Chaos as multiplier

The Germans in World War II could handle chaos better than the nations they invaded. And because they could handle it better, it was in their interest to create it.

This insight feeds into productivity, creativity and philosophy. But I’d like to focus on it’s implications in strategy.

There’s this great line from Umberto Eco’s Baudolino: “When anarchy rules, the Poet said, anyone can make himself king.”

In what James Carse calls a finite game—a game where you play to win—you can achieve victory by not being the best pound-for-pound player. All you have to do is be able to function better amongst chaos.

I’ll give you an example. Two people are waiting backstage to give a talk. The first person is a fantastic speaker. He can play the crowd like a violin. He can take them from ectasy to despair in the space of a moment. He’s that good. 

But unless everything on the day is perfect—a good night’s sleep, no travel issues, he completes his pre-talk routine without interruption—he bombs. He gets nervous. He stammers. He abruptly changes tone and jars the audience out of their rapture.

The other person is not that good. She’s above average, but she’s definitely not the orator of the century. But, unlike the first speaker, she doesn’t go to pieces when things go awry. She doesn’t need her setup to be perfect. In fact, the unexpected gives her a radiance. An energy that the audience can feel pulsing off her as she speaks.

Out of the two speakers, who’s going to have a longer, more impactful career?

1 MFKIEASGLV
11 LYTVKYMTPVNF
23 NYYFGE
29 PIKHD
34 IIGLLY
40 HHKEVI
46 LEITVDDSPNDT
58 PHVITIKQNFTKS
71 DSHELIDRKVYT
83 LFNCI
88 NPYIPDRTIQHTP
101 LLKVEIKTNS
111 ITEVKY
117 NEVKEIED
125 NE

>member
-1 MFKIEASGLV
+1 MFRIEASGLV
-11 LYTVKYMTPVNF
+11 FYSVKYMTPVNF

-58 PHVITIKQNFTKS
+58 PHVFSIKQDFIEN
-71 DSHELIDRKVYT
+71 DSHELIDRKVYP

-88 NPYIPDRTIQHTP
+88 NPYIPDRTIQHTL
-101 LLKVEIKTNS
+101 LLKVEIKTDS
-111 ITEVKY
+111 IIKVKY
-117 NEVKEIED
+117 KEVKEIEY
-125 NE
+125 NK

Think of it like this. Everyone’s ability or skill is given a value. Their tolerance for chaos is a multiplier. Some will find that their ability is cut in half in the presence of chaos. Some will find that volatility makes no difference to their ability to perform. And others will find that disorder and uncertainty will multiply their ability. They’ll get better.

You may be able to recognise which camp you fall into—harmed by, immune to, or enhanced by chaos. If it’s the last, you’re okay. But what to do if you’re in the first group, if you’re severely impacted by it?

Don’t worry. Our responses to uncertainty and the unexpected are learnt. We don’t come out the womb with an appetite for chaos, or an aversion to it. Which means we can rewire our approach. And the only way to do it is through repeated exposure. 

Adversaries, if they’re smart, will try to create chaos for you. You have to beat them to it. Create chaos for yourself, then monitor and analyse your performance. That’s the only way to get better in the presence of chaos. Expose yourself to it repeatedly.